Ladies how about a little advice please in roskilde

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Making the viewer become part of the art and interact with it has almost become a narrative litlte my work now. Social media is a big part of it — how people photograph the work and davice and re-post it on Twitter or Instagram excites me. The piece is divided into parts, which are made by a team of people before the festival and then combined at the festival site. This means that spray paint has been replaced with bucket paint to make the job easier and create the graphic look. To Maser, this process enforces the sense of community he wishes his art to be at the focal point of: In the end, everything is a journey — you just have to enjoy it.

The feedback she received when performing in front of a live audience intrigued her so much it made her change her approach to artistic expression: To begin with I used rather confrontational texts written as songs, which I performed while taking on a variety of roles and identities. The departure point of my art is the creation of a mirror in which the audience may reflect their own stories. They will be placed in a room and the audience will be able to interact with them or mirror themselves in them.

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The suits will be supplemented by music as well sbout a new piece of performance made by myself. To Lxdies, Roskilde Festival is a perfect opportunity for this to happen: I believe I create something that has a wide appeal and which is perfect for Roskilde. People are more open than normal here. My art departs from interaction with the audience and I hope this will provoke some thoughts. It all depends on those who activate it. Mere end en laptop.

Advice little please roskilde about in a how Ladies

Mere end en tablet. Lights are also projections on surfaces and installations that are lit up. The lights in Art Zone have multiple functions. This double function is central to our work with lighting artists. We want to create unique and fascinating art works that should surprise and amaze you. We have found three different groups who create six individual lighting projects. It's okay to close your eyes Ladies how about a little advice please in roskilde spin around for half an hour in the middle of the crowd during a show. It's okay to stagger to the bushes to throw up and then come back and continue the conversation. The devil may care.

And I'm sure it's okay to cry because you're in love with a fox. At least that's what I tell myself as I stagger in circles around the festival's Art Zone. Then I sit down to recall what just happened. I was in the Art Zone. For many years, art has been living like a pauper at the great music festivals. It's been far too frail and acute for the spirit of rock music upon which all these festivals were once built. This has all changed now. Now, at the crest of Experience Economy and the society of cultural capital, art is required at an event like this.

It serves to broaden considerably the palette of personal enrichment opportunities available at the festival. This year, all art activities are gathered in the Art Zone - an area the size of a picturesque market square in an old city, flanked on each side by scaffold structures tall as houses and decorated with the signature candystripe lines of this year's main visual artist: Irish graffiti writer Maser who has moved on from his native Dublin streets to become a global top class street artist bringing his trademark visual identity from country to country and across the oceans.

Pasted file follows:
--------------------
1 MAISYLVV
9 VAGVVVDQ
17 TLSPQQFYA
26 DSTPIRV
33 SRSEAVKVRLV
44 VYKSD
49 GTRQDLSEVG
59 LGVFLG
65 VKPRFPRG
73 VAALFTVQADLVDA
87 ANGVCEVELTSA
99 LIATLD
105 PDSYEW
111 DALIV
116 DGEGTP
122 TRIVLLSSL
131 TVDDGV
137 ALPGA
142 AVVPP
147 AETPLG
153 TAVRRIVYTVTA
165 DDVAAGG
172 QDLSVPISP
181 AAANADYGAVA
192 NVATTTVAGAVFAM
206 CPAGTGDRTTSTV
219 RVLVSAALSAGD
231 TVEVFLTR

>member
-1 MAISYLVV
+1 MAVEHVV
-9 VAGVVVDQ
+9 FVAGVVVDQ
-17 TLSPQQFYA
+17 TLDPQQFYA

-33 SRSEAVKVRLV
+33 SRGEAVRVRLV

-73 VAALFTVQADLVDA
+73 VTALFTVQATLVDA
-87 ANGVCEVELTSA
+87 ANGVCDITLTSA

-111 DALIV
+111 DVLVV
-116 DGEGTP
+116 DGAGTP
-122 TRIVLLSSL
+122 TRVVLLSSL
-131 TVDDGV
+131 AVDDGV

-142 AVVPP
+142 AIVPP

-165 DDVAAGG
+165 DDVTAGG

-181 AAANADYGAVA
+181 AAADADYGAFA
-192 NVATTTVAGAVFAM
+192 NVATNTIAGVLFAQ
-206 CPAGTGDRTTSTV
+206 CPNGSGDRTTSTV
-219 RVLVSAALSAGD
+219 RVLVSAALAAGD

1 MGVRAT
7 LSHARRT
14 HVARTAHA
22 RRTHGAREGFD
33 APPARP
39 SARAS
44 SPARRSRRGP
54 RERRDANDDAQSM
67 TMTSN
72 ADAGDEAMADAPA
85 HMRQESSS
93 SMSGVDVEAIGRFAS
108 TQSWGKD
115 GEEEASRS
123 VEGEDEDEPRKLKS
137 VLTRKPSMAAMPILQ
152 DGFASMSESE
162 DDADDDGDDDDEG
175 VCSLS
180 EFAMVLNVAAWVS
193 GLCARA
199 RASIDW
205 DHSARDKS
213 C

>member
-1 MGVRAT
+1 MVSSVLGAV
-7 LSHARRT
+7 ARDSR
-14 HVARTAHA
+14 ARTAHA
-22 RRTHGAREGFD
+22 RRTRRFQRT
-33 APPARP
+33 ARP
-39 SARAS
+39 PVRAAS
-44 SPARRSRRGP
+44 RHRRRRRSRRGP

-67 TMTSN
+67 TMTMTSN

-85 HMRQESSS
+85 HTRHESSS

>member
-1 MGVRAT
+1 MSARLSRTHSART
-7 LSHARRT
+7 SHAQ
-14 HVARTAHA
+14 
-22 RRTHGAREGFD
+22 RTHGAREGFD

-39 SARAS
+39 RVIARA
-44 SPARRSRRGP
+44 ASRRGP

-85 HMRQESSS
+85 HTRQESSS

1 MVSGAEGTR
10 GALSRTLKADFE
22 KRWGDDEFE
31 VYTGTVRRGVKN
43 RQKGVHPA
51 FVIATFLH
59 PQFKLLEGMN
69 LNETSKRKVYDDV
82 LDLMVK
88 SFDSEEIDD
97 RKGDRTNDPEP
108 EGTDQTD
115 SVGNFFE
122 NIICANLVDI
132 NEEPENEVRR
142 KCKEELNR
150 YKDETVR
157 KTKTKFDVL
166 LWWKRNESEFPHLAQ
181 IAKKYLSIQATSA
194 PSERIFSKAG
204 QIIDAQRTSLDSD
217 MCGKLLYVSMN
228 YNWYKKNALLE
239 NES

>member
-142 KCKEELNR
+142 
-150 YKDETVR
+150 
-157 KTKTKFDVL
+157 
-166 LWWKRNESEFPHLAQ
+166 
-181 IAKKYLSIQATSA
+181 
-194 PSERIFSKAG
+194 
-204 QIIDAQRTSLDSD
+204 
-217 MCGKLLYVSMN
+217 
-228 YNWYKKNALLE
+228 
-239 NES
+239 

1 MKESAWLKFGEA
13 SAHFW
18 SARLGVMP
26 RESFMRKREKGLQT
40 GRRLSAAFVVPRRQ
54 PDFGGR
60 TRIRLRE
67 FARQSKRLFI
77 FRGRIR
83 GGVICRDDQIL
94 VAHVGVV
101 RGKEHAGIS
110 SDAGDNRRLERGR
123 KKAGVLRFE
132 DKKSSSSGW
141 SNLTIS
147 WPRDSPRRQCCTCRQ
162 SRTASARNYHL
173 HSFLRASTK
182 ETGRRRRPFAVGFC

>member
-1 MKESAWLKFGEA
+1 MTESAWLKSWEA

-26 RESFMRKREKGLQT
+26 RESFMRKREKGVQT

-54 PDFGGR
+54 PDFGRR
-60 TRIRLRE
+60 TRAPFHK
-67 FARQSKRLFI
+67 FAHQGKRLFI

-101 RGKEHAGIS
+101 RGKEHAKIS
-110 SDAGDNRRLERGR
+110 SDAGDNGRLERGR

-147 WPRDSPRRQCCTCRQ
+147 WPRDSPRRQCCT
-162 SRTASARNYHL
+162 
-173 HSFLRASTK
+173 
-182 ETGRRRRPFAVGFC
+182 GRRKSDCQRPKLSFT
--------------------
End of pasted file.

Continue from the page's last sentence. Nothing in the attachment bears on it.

A performance installation built to research "the sensuous" by using participants as human research objects. A considerable queue of festival people has formed outside the laboratory. They are peeking over each other's shoulders at a small, wooden table standing before the laboratory entrance. At the table, a man and a woman dressed in white are presiding over a large book. The custodians of the laboratory. In the book, people write their names with a feather pen. This is the act by which they may secure a slot for a visit to the laboratory. An evoker leads me by the hand through the drapery and into the front room.

Other human research objects line the walls, blindfolded. The room is full of strange, old-fashioned objects. It's a swirling contrast to the world outside. An evoker hands me a piece of paper. I fill it out as best I can. Then I too Ladies how about a little advice please in roskilde blindfolded and left to wait. I immediately become aware of my body and of the soundscape; the muffled flow of distant music, the breeze blowing through the drapery and the now indecipherable chatter of the outside world. Sisters Hope in the Performance Sense Laboratory. After a while, a hand removes my blindfold and leads me further into the laboratory.

I am led through a series of mysterious rooms. One has a fine tapestry and a golden mirror on the wall. A woman in a white dress is standing with her back turned towards us. Another room is criss-crossed by a web of string and there is a barometer hanging on the wall. I have been invited to stay in this room. There is a strip show going on. But it's a really weird strip show. The stripper is wearing snakeskin which covers all of her body including her face. She is a body more than a human. At the back of the room, a woman is playing an accordion. The music is eerie like a mystery never quite unfolding.

The stripper shakes off a layer of snakeskin. She throws the shedded layer at me. The stripper's movements are bold, quick and smooth, as if to say "keep your eyes on me, but come closer at your own risk". She keeps shedding clothes and new clothes keep appearing underneath. We're just three spectators, sitting by the side walls. I feel a desire to run my hands along the writhing body's skin. But I'm too afraid. Instead, I run my hands along the texture of her old skin which lies scattered around the floor by now. Finally, her last layer becomes visible. She appears to be human after all. But her face is still covered in snakeskin. Then she runs off. The musician stops playing.

The room is empty but for the accordion player staring blankly into the air. I proceed to the next one. This is where I meet the fox. The room is made of feathers. Feathers on the floor, feathers on the ceiling, feathers on the walls. The fox is crouching in the middle. It is wearing a white dress and a plastic fox mask. It stretches its hand out coyly. I crouch to face the fox. The plastic mask faces me only a breath away. Would this have been funny in another world? In another setting, I would have laughed. But it's not funny here.

This is my reality now. I believe in everything. The fox touches my shoulder with its fingertips, then withdraws. I do the same. The fox comes closer. It sniffs my neck. I sniff its neck. Am I also a fox? Then the fox puts its arm around me and embraces me. We rise and the fox lifts its mask. As I had suspected, there's a human behind it. Five seconds pass, during which I am more present in the world - whatever world this is that I am in - than I have ever been before. Then she begins to talk. Melanie Jame Wolf and Ana Berkenhoff.